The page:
A view of the in-dash display after ordering $20 in fast food. Barcelona, Spain – You think you know what a connected car is and then you actually experience one and it’s something else altogether. 

That was my experience at Mobile World Congress after taking the driver’s seat in a concept vehicle based on an IP Multimedia Subsystem (IMS) platform that supports VoLTE and Rich Communications Services (RCS). Summit Tech brought the stack to Alcatel Lucent’s (ALU) IMS platform, resulting in a vehicle that showcases the possibilities inherent in an all-IP world.  

Whereas AT&T has said that its technology path envisions the smartphone as the hub for the connected life, the model Summit and ALU are following sees the car and the home, among an array of other items, as secondary devices that can function autonomously. In other words, the car becomes a smartphone with wheels. 

While RCS can sometimes come across as a rather dry video conferencing and HD voice solution for the enterprise, it proves its utility within the context of a car. What I saw on the show floor included a heads up display, gesture controls, remote locks controlled from the smartphone, video conferencing that includes giving an incoming caller access to a camera mounted on the car’s front bumper, and rich messaging capabilities. 

Perhaps the most interesting use case demonstrated Wednesday was the use of the system to order food at a drive-thru by leveraging a Bluetooth Beacon. The driver can be automatically linked to the drive-thru attendant through a smartphone using an HD audio call, instead of the crackly drive-thru speakers.  After the order is placed, confirmation and an electronic invoice are displayed on the car's in-dash display.  The driver can then complete a mobile commerce transaction to pay for their meal. All that’s left is to pick up the grub.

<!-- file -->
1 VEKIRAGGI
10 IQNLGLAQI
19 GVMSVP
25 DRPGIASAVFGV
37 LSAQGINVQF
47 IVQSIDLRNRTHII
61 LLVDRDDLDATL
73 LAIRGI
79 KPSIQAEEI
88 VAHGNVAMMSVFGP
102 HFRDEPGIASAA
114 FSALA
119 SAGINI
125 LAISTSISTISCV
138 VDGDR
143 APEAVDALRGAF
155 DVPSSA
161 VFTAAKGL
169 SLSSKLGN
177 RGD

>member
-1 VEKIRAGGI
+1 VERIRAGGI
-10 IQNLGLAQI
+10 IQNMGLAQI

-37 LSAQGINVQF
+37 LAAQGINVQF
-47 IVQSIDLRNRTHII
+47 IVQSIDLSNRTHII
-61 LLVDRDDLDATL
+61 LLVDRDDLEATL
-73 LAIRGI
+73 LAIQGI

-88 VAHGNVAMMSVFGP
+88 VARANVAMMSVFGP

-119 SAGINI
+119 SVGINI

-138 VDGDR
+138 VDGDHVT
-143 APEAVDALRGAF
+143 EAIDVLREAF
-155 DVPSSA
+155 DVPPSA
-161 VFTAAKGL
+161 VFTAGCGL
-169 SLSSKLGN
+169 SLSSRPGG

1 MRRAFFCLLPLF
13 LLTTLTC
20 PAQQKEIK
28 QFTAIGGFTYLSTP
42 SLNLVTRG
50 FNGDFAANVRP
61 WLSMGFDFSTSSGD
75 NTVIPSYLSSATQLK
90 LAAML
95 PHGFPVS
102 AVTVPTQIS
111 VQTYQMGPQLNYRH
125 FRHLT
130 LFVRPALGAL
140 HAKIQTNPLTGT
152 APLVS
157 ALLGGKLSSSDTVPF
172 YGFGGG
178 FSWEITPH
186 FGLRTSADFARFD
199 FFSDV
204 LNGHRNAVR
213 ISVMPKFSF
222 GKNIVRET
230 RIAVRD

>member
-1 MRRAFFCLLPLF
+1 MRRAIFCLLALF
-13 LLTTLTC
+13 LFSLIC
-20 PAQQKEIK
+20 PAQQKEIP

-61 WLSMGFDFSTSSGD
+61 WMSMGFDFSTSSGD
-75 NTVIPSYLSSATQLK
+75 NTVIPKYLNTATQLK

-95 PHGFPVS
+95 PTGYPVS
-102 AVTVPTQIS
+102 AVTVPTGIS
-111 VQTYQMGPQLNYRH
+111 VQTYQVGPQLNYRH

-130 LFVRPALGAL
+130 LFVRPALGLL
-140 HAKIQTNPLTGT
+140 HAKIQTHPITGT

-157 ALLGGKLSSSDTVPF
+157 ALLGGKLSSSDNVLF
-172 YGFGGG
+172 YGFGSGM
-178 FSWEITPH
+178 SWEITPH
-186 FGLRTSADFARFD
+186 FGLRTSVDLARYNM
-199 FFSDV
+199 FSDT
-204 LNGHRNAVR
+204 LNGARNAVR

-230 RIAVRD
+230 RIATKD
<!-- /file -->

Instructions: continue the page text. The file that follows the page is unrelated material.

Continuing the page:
The solution is built on BlackBerry’s QNX platform, which is used in the vast majority of in-car systems. As a result, very little tinkering is needed to upgrade an existing QNX head unit to Summit and ALU’s system. 

The potential use cases are really endless, from using VoLTE to authenticate shared car programs to truly innovative parking solutions, this feels like the Jetson’s car of the future. 

There are still some bugs to iron out, not the least of which could be how you instruct new car buyers on using this kind of system. The Summit spokesman I talked to said the thought is that most of it would be common knowledge, similar to the way people have figured out how to pair their phones to the Bluetooth-enabled systems we see today. 

I'm moderately skeptical that that will be the case and can only imagine my mother driving down the road trying to figure out how to answer a call using a heads-up display and a swiping gesture. 

But these are minor details in the overall picture. This is a connected car that goes beyond simple connectivity and voice commands. What I saw on the show floor today has changed the way I will think about the connected car going forward.